Friday 28th June 2019
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Fletcher Building's credibility relies on delivering improvements in its Australian business before anything else, even though there are signs of a "major downturn" in the Australian residential construction sector and potential for a sustained patch of house-building in New Zealand, broking house Jarden says.
The company has made progress on a turnaround from two horror years in 2017 and 2018 when write-offs on under-priced major construction projects saw the firm withdraw from the vertical construction market under a new chief executive, Ross Taylor. Earlier this week he announced a $300 million share buyback and substantial debt reduction programme in an earnings guidance confirmation.
Jarden retained its neutral rating on the stock and lowered its 12-month target price to $5.17 from $5.43.
"Greater confidence in FBU's ability to improve returns in the Australian division" is identified as a positive catalyst for investors, as the company is focusing on "recapturing market share and doubling operating margins," Arie Dekker, head of research, said in a note today.
Long-term confidence that the Australian market would recover underpinned Jarden's willingness to be confident about the company's plans, but it would be looking for execution on the Australian strategy "before moves into adjacencies" as a key to building investor confidence.
"With the onset of what could be a major downturn in the Australian residential sector, that turnaround may take longer and be more challenging."
In New Zealand, Jarden sees potential for "a more sustained cyclical upturn in the residential sector that leads to a basis on which to assume a higher level of mid-cycle activity", albeit that activity has fallen back from previously high levels.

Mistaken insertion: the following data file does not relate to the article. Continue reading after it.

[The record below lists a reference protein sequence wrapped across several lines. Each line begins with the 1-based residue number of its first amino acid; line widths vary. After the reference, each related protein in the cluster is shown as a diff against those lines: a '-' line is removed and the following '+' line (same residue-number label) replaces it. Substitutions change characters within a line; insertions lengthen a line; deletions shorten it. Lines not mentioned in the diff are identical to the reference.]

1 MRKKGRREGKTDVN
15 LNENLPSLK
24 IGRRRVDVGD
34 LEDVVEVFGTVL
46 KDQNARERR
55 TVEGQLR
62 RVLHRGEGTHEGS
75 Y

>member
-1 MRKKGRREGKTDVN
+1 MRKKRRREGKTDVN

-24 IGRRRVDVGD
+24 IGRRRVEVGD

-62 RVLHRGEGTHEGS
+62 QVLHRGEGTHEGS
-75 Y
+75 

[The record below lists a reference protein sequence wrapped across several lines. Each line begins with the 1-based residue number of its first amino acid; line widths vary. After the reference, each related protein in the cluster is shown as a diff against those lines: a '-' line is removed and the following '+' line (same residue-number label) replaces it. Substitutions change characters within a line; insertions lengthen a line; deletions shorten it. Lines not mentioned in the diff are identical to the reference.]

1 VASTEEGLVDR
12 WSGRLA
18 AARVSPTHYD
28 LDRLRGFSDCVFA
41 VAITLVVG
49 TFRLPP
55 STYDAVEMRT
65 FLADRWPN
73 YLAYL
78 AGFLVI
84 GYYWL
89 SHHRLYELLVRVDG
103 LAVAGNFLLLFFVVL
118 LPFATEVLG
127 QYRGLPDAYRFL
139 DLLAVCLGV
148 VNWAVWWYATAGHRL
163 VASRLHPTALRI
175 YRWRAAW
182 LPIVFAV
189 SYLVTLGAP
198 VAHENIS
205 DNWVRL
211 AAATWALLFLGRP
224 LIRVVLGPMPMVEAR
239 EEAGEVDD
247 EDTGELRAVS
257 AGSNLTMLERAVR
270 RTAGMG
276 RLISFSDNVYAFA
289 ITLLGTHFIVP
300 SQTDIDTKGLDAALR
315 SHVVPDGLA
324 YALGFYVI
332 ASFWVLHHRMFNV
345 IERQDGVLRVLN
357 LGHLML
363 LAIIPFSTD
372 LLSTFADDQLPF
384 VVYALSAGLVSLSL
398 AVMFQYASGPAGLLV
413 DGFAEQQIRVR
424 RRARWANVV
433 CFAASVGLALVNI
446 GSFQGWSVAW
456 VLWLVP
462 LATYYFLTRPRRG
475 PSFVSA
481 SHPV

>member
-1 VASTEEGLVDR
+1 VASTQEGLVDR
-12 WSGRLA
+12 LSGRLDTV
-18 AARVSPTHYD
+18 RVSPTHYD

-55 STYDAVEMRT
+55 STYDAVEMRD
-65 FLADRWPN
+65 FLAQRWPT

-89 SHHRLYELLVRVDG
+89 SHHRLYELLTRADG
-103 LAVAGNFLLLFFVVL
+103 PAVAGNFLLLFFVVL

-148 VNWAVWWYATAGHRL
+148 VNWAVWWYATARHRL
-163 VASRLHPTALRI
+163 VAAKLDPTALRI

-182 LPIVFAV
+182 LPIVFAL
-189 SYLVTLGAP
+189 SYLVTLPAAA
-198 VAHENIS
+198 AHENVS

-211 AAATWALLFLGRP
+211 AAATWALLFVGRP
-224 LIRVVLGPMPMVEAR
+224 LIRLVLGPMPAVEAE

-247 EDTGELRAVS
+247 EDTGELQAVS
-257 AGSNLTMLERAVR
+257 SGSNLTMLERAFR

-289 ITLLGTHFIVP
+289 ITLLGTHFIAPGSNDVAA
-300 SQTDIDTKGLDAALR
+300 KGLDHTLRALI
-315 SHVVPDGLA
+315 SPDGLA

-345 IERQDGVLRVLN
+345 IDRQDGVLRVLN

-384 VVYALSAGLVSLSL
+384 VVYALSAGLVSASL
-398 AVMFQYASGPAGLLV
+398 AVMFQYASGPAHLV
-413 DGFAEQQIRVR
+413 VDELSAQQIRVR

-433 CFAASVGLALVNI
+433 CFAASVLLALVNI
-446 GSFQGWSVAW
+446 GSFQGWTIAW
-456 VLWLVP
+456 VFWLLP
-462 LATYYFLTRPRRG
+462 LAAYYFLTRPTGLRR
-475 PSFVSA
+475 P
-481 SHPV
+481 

"We distinguish between upside associated with this cycle being stronger for another two or three years and the real valuation uplift that would come from believing in structurally higher activity" over a longer time frame.
The New Zealand government remains committed to large-scale house-building and expects to have fast-track legislation in place later next year to allow a step-change in construction volumes. However, as its struggles with the KiwiBuild affordable housing policy, which this week cost senior minister Phil Twyford the housing portfolio, such an uplift is proving challenging to achieve.
FBU's "key upside risks are a longer and stronger New Zealand building cycle and margin expansion on greater efficiencies/more benign competitive environment in New Zealand," Dekker wrote.
Fletcher Building this week affirmed earnings guidance before interest and tax of between $620 million and $650 million.
Fletcher shares fell 1.4 percent to $4.86. They have fallen 9 percent since the company's investor briefing on Wednesday and about 30 percent in the past year.
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